Don’t Let Pyongyang Flaunt N-Capabilities That Will Raise Regional Tensions

North Korea must be aiming to flaunt the buildup of its nuclear and missile capabilities to counter Japan, the United States and South Korea, which are enhancing their security cooperation, but an act like this that unilaterally increases tensions cannot be overlooked.

North Korea recently held a military parade. Kim Jong Un, general secretary of the Workers’ Party of Korea, also attended the event.

What caught the eye was a new intercontinental ballistic missile (ICBM) that is believed to be a solid-fuel type. Unlike existing liquid-fuel weapons, it does not require time for fuel injection, making it difficult to be detected if it is being prepared for launch.

The parade also featured a number of mobile launchpads for ICBMs, indicating that the country is ready for mass production. Compared to fixed launchpads, it is difficult for the location of mobile pads to be identified, making a surprise attack easier.

With such weapons and equipment, North Korea is likely attempting to steadily boost its ability to strike the U.S. mainland with ICBMs.

The parade also featured tactical nuclear operation units. The units are tasked with firing super-large rockets with a range that encompasses all of South Korea, as well as ballistic missiles with irregular trajectories that can reach Japan. If loaded with nuclear warheads, they could pose the threat of nuclear attack on Japan and South Korea.

Last year, North Korea mapped out a doctrine on the pre-emptive use of nuclear weapons that allows it to use them if it faces an imminent attack by another country. The latest parade is likely aimed at demonstrating that its nuclear threat is not just words, but also has substance.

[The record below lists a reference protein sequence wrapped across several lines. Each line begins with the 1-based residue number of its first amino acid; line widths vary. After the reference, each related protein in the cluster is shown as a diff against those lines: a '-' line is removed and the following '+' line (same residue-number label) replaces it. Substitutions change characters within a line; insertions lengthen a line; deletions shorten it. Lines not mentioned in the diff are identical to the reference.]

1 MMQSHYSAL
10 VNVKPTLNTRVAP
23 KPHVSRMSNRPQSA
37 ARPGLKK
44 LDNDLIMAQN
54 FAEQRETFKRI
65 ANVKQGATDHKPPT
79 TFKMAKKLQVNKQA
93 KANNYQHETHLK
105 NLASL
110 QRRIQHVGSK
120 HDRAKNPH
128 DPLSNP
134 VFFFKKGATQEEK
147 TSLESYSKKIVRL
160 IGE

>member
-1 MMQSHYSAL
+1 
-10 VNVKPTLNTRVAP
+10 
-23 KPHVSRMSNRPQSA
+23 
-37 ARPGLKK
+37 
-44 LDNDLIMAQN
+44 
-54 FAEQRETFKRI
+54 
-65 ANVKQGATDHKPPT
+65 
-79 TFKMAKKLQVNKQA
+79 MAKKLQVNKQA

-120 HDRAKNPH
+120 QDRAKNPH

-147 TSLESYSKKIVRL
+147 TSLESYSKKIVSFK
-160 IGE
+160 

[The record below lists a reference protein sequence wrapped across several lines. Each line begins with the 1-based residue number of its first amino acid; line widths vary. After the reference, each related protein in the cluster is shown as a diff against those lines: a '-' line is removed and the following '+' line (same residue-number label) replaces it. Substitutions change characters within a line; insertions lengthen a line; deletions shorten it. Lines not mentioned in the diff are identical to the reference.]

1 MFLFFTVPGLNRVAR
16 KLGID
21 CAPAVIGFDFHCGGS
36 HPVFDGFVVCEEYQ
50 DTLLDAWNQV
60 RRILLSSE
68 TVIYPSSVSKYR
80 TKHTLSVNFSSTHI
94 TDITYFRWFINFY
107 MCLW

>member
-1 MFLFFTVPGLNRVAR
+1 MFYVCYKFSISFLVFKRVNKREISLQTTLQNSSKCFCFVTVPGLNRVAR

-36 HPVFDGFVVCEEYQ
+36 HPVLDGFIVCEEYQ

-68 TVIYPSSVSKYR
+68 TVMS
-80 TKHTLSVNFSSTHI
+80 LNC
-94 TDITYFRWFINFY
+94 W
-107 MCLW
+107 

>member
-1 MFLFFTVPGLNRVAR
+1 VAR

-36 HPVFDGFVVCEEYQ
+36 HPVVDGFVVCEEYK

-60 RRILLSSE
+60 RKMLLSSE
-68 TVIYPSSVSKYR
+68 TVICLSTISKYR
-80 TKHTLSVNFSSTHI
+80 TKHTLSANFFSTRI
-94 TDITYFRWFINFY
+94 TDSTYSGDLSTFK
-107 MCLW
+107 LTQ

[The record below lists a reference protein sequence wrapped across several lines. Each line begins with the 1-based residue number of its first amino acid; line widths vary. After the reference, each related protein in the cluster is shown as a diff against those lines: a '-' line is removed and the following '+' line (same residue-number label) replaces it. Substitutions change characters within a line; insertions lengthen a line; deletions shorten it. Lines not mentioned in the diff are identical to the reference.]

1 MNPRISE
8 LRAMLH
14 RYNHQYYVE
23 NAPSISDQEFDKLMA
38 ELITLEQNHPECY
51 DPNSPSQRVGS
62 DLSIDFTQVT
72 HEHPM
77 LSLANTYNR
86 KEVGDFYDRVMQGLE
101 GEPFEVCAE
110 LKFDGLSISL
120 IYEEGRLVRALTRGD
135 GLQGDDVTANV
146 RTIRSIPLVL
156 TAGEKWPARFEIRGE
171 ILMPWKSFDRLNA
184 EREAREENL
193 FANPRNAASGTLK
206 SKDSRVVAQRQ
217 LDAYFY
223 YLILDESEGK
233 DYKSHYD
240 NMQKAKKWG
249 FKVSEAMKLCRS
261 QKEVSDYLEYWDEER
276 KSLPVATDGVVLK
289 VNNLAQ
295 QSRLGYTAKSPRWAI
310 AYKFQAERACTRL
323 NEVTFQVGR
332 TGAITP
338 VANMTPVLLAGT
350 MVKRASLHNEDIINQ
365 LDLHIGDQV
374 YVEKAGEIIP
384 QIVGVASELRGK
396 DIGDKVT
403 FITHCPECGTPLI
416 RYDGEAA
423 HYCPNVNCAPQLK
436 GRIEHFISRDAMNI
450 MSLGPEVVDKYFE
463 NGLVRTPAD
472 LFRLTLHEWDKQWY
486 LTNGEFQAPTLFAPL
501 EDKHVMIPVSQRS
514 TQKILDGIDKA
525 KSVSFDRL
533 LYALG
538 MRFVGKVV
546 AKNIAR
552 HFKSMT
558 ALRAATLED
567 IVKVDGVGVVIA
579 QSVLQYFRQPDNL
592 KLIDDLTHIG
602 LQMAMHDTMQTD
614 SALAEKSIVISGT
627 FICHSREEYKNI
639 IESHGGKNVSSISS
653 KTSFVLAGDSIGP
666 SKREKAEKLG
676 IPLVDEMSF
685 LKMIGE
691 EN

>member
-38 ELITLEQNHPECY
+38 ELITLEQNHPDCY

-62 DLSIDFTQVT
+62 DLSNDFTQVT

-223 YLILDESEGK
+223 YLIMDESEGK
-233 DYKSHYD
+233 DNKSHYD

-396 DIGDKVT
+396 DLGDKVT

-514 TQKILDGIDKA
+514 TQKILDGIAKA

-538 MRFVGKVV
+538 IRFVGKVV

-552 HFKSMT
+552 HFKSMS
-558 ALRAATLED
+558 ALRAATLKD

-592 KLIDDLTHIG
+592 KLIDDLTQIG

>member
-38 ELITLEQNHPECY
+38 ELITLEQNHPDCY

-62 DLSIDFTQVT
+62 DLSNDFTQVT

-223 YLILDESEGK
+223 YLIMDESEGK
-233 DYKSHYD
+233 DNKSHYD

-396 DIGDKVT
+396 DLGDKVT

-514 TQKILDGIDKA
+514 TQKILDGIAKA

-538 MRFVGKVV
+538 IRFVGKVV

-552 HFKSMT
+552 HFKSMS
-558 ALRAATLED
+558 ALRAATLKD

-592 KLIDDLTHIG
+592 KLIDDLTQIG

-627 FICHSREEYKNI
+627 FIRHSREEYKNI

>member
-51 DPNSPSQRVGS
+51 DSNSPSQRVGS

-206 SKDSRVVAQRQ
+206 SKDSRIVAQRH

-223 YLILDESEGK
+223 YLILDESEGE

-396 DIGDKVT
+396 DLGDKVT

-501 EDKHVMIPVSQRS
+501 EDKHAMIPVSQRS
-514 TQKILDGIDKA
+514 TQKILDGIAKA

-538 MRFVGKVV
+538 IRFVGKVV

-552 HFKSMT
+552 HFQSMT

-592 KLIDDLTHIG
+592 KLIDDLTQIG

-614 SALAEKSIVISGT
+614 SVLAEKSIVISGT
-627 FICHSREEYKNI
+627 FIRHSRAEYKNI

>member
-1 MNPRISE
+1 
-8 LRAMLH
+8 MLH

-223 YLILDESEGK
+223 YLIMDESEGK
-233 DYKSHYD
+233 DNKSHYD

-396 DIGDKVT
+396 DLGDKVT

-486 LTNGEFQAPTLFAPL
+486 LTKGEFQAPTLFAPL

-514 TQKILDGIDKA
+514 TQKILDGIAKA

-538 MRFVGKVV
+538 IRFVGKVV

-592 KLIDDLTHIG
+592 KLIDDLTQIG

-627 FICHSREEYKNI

In North Korea, people are said to be starving to death due to a declining grain harvest and other factors. Kim can pour money into the nuclear development program while neglecting the impoverishment of the people because of loopholes in the international community’s framework to impose sanctions against the country.

Last year, North Korea stole a record amount of crypto assets, or virtual currency, via cyber-attacks, reportedly exceeding ¥100 billion. Eliminating such sources of funding will lead to preventing North Korea from developing nuclear weapons.

At a time when close cooperation among Japan, the United States and South Korea is being sought, it is concerning that there is growing debate over the necessity of possessing nuclear weapons in South Korea. Behind this is the perception that it would be unrealistic to make Pyongyang abandon its nuclear program through negotiations, and fears about the deployment of North Korean nuclear missiles targeting South Korea.

With growing calls for the redeployment of tactical nuclear weapons with U.S. forces in South Korea and for arming South Korea with its own nuclear arms, 70% of respondents agreed with the idea of possessing nuclear weapons, according to public opinion polls.

However, if South Korea were to possess nuclear weapons, it would run counter to the goal of denuclearizing the Korean Peninsula and undermine the global framework of nuclear nonproliferation. A realistic measure is to enhance the credibility of the U.S. nuclear umbrella, such as by frequently conducting joint U.S.-South Korean military drills using U.S. bombers that can carry nuclear weapons.

(From The Yomiuri Shimbun, Feb. 12, 2023)